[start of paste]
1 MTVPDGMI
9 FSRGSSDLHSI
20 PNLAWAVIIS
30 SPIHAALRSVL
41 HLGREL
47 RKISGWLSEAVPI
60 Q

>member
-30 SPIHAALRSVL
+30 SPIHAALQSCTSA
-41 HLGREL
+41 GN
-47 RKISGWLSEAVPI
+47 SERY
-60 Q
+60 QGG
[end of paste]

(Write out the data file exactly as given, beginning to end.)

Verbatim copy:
1 MTVPDGMI
9 FSRGSSDLHSI
20 PNLAWAVIIS
30 SPIHAALRSVL
41 HLGREL
47 RKISGWLSEAVPI
60 Q

>member
-30 SPIHAALRSVL
+30 SPIHAALQSCTSA
-41 HLGREL
+41 GN
-47 RKISGWLSEAVPI
+47 SERY
-60 Q
+60 QGG